“People think they know their customers, and they just buy a list without doing a lot of analysis,” said Spero. “They say ‘yeah, give me a list of people about this age and with this income.’ They don’t realize that there’s literally hundreds and hundreds of selects that might be interesting for them.”
It doesn’t matter where you get your list, as long as you’re targeting the right cohort. “If you target the wrong people, the wrong age, the wrong income, and you don’t go into some of the more advanced selects, you’re not going to get the results you want,” said Spero.
Spero and his team use propensities, which are micro-selects, to build hyper-targeted lists that get results. Think: people who like to go to fast, casual Mexican restaurants. For example, if you’re looking to open a new Mexican restaurant, you can use a propensity to send a direct mailing to exactly the right people.
Grow your lists based on data from your existing customers.
A straightforward way to start building a list from the ground up would be to look at your existing customers. You can then build a lookalike list based on the parameters that are most directly tied to sales.
“You can take an existing list and run it through an algorithm to help you identify lookalike audiences—potential recipients who share demographic or behavioral traits with your list,” said Spero. The idea is to identify more audiences who are likely to make a purchase. To run a lookalike report at the national level, you need 10,000 people. A the local level, you’d need 3,000.”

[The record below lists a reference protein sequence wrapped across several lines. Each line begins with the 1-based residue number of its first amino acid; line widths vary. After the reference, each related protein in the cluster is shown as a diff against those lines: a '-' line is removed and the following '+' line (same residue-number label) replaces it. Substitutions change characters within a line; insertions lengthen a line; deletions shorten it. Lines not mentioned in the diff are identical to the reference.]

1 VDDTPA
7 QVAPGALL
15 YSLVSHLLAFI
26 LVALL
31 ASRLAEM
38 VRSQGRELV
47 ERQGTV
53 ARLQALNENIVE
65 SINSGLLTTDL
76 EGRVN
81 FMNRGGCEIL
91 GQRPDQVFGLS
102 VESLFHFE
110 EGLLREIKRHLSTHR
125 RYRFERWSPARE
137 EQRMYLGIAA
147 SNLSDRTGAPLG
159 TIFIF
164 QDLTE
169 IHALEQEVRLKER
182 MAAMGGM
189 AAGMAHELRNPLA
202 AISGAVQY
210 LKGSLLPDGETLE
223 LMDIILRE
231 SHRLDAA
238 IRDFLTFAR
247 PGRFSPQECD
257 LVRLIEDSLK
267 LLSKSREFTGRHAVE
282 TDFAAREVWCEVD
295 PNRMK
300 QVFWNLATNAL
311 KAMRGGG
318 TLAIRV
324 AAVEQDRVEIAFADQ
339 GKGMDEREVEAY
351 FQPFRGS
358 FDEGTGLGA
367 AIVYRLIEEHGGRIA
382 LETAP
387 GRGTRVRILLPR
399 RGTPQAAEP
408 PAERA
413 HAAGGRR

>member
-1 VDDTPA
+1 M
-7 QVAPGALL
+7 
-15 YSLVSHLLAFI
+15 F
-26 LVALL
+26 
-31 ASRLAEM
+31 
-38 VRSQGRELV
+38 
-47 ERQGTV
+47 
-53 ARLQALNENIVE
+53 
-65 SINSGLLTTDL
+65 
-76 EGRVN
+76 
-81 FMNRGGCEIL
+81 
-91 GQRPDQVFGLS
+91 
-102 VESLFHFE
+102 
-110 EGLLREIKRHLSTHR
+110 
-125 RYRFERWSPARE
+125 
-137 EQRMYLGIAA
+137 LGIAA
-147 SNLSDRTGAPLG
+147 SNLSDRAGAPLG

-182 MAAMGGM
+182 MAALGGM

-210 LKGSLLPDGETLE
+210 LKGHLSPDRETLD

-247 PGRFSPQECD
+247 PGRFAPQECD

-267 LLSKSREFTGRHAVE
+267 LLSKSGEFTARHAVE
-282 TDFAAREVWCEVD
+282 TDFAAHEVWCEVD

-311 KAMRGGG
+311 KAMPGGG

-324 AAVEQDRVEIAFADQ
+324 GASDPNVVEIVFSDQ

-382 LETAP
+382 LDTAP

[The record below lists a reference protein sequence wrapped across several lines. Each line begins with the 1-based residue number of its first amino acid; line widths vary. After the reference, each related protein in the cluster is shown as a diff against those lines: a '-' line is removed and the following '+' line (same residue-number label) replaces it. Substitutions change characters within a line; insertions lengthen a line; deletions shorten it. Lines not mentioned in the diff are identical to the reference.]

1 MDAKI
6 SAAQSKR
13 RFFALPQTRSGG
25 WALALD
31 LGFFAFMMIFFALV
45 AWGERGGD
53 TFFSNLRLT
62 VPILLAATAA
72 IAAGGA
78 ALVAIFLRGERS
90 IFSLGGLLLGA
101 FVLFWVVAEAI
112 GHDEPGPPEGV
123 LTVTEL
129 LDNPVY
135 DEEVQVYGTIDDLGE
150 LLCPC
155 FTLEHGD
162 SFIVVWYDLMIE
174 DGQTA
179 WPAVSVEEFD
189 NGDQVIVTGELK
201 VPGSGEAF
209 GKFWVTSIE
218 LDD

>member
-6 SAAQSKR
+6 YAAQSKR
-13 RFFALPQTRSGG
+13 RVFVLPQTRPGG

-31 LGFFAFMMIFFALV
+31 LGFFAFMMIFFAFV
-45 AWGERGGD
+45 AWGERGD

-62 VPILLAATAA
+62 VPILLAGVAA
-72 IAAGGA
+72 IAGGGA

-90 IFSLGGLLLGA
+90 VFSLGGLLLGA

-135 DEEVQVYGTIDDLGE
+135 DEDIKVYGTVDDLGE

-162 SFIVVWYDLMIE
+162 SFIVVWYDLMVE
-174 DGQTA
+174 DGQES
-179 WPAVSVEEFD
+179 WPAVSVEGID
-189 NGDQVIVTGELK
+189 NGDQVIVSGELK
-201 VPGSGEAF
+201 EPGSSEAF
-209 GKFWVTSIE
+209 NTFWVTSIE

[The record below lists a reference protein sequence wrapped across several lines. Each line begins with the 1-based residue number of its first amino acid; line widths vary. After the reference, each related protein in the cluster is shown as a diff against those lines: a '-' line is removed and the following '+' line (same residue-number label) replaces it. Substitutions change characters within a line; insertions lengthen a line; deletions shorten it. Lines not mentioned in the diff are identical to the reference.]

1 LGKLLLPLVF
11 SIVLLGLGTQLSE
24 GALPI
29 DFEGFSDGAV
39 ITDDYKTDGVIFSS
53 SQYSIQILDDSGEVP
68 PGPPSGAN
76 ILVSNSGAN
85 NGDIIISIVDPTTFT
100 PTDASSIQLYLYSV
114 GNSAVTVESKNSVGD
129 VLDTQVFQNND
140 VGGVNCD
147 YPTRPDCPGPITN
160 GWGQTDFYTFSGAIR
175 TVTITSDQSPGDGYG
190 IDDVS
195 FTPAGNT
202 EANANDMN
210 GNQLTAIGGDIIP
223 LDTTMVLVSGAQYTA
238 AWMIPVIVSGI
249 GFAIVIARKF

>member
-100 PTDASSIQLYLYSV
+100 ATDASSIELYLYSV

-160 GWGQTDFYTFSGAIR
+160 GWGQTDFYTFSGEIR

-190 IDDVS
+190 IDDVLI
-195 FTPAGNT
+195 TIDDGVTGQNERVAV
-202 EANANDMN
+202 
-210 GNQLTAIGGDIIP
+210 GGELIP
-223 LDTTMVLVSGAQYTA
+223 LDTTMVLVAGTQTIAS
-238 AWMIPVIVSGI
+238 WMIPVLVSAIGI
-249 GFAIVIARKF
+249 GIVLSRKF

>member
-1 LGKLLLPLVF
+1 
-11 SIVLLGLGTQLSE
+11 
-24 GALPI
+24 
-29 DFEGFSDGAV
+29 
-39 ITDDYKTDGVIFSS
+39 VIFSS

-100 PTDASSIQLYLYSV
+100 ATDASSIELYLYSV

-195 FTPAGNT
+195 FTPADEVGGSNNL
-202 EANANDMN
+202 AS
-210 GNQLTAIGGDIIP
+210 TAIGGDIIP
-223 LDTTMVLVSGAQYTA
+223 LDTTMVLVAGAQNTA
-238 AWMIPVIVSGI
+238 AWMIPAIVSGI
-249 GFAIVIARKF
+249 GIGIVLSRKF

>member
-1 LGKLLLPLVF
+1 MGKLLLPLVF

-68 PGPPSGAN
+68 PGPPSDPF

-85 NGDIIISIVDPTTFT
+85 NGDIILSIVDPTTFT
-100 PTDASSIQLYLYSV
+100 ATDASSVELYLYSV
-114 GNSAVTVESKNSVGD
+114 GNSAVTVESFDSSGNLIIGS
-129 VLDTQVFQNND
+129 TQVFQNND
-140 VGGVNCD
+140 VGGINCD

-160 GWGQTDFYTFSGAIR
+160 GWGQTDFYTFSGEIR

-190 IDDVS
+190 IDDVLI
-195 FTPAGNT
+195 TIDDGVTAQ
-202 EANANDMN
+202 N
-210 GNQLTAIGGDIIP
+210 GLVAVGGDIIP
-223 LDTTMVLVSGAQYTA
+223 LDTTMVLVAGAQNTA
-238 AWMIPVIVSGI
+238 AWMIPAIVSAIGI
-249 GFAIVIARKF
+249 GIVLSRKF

Use advanced statistics to improve the precision of your targeting.
You can also use statistical techniques like regression analysis, which focus less on who each person is, and more on how likely someone is to respond.
“Regression analysis will score your list. It can tell you that a certain group of prospects is three times more likely to respond than a normal prospect,” said Spero.
Ultimately it’s impossible to know how direct mail performs until you send it to your list. Testing should be part of your list building strategy.
“I wish we saw more people running tests,” said Spero. “Instead of just doing one list, you could split that up into three or four lists and test them, so next time when you send mail, you’ll know which one tested the best.”
In the following section, Spero shares answers to FAQ about direct mail pilots.
How much should I spend on my first direct mail campaign? How many mailers should I expect to send out?